One day you’re turning 21 and hitting the bars. And the next you’re paying a mortgage and negotiating your salary. Life comes at you fast, doesn’t it? There’s no manual for your 30s, but doing these things can help you thrive through the next decade.
Handle Your Own Finances
Money is a major source of stress. In fact, a survey conducted by the American Psychological Association shows that money is the top stressor for Americans. Feeling stressed? You don’t have to be. There are a number of things that you can do to successfully manage your finances. First, set your goals. This includes establishing long-term goals such as purchasing a home or retiring early, as well as setting short-term goals which includes things like following a budget or decreasing spending.
A budget is key to financial success. And it can be as high or as low as you want, as long as it helps you reach your ultimate financial goals, all while equally balancing things like a life insurance policy and travel. Life insurance, for example, is really more than just life insurance. Having adequate coverage can help you maximize your retirement, and it can even make paying for long-term care services less of a burden, ultimately making it a crucial part of any financial plan.
Hone Your Time Management Skills
We’re all given the same amount of hours in a day. Yet so many of us say that we just don’t have time. Things like multitasking, overcommitting and an overall lack of organization can easily suck up our time. But there’s a better way to go about your day. Enter time management. With the right time management skills, you’ll find that you get more done while achieving goals faster, ending indecisiveness and boosting your confidence.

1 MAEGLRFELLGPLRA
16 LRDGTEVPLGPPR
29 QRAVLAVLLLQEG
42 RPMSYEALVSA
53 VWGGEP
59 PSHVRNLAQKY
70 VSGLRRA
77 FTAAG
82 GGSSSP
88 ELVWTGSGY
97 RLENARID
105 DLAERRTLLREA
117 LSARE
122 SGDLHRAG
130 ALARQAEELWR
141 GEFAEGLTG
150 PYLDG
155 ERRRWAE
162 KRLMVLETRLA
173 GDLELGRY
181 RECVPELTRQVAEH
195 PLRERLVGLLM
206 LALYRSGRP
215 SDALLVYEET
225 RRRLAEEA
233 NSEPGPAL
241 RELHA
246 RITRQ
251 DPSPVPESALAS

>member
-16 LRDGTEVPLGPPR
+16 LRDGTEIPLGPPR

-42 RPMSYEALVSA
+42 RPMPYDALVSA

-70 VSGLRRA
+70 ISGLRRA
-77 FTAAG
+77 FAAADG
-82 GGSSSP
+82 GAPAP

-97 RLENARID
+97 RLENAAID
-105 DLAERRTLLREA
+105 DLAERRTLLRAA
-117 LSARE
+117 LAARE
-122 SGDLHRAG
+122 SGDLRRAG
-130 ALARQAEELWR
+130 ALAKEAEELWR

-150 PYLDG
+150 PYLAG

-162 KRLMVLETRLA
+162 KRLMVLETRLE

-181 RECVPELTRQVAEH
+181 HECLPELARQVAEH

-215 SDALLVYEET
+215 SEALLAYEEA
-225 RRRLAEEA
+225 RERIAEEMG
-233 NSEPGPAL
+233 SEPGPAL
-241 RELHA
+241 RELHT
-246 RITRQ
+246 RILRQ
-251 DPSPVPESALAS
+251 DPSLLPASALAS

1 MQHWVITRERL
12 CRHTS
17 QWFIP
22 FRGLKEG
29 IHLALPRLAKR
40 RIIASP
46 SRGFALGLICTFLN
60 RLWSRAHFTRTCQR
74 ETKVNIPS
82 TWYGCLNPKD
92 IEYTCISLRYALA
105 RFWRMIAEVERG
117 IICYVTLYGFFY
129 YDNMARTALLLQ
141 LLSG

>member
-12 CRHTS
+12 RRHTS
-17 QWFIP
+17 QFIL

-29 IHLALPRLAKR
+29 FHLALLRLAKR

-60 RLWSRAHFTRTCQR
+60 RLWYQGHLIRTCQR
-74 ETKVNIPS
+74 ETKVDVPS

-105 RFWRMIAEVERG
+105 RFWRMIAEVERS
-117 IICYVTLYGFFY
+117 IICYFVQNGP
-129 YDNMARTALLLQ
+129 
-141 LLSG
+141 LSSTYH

The easiest ways to take back the clock include waking up early and creating a routine for yourself. After you’ve nailed the first two steps, get into the habit of writing down a to-do list every night that includes your goals for the next day. Some experts also recommend auditing your time for seven days. After keeping a journal of how you spend your day for a week, you might just find some extra time.
On the surface, listening seems like a pretty simple concept. And you might think that you’ve got the whole listening thing down by now. Truth is, you’re probably not as good at listening as you might think. Experts from Harvard Business Review have found that most people overestimate their ability to listen.
There are a number of benefits that come with being a good listener. In fact, listening plays a direct role in bettering your relationships with others, self-empowerment and even improved productivity. Research shows that good listeners ask lots of questions, make suggestions by offering constructive feedback and are supportive when giving and receiving feedback.
Negotiate, Negotiate, Negotiate
Adult life is basically one big negotiation. However, negotiation is mostly thought of as a huge, one-time event that applies to things like compensation or contracts. In reality, everyday you encounter small negotiations. There’s a good chance you negotiate at work and in your personal life. And once you begin to notice these tiny negotiations you can use them as practice for when something big comes up. After all, you’re using the same communication and persuasion skills to state your case and influence an outcome in your favor, just on a smaller scale.
Life comes at your fast, but 30 comes at you faster. Conquer your 30s with these savvy tips, from listening and negotiating to managing your time and finances for the best decade ever.